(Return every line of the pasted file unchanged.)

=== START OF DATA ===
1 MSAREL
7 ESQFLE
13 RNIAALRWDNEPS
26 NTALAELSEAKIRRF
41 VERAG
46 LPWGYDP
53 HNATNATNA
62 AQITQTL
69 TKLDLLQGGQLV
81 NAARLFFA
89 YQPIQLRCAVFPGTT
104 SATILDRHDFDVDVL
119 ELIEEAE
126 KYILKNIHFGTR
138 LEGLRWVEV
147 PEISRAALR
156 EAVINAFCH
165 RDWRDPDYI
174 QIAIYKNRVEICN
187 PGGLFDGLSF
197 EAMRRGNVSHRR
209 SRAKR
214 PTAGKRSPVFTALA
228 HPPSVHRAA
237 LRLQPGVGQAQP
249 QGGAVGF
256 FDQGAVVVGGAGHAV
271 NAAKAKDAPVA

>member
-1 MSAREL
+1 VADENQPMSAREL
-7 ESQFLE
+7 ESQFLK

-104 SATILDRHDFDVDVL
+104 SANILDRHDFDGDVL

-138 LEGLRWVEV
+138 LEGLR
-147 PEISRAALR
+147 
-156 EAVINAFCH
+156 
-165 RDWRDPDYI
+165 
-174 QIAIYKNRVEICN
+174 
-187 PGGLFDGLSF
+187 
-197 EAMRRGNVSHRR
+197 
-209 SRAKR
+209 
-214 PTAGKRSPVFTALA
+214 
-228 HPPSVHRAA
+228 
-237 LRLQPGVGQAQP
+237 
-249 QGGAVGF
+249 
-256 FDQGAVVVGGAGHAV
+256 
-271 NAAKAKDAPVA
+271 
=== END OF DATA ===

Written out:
1 MSAREL
7 ESQFLE
13 RNIAALRWDNEPS
26 NTALAELSEAKIRRF
41 VERAG
46 LPWGYDP
53 HNATNATNA
62 AQITQTL
69 TKLDLLQGGQLV
81 NAARLFFA
89 YQPIQLRCAVFPGTT
104 SATILDRHDFDVDVL
119 ELIEEAE
126 KYILKNIHFGTR
138 LEGLRWVEV
147 PEISRAALR
156 EAVINAFCH
165 RDWRDPDYI
174 QIAIYKNRVEICN
187 PGGLFDGLSF
197 EAMRRGNVSHRR
209 SRAKR
214 PTAGKRSPVFTALA
228 HPPSVHRAA
237 LRLQPGVGQAQP
249 QGGAVGF
256 FDQGAVVVGGAGHAV
271 NAAKAKDAPVA

>member
-1 MSAREL
+1 VADENQPMSAREL
-7 ESQFLE
+7 ESQFLK

-104 SATILDRHDFDVDVL
+104 SANILDRHDFDGDVL

-138 LEGLRWVEV
+138 LEGLR
-147 PEISRAALR
+147 
-156 EAVINAFCH
+156 
-165 RDWRDPDYI
+165 
-174 QIAIYKNRVEICN
+174 
-187 PGGLFDGLSF
+187 
-197 EAMRRGNVSHRR
+197 
-209 SRAKR
+209 
-214 PTAGKRSPVFTALA
+214 
-228 HPPSVHRAA
+228 
-237 LRLQPGVGQAQP
+237 
-249 QGGAVGF
+249 
-256 FDQGAVVVGGAGHAV
+256 
-271 NAAKAKDAPVA
+271 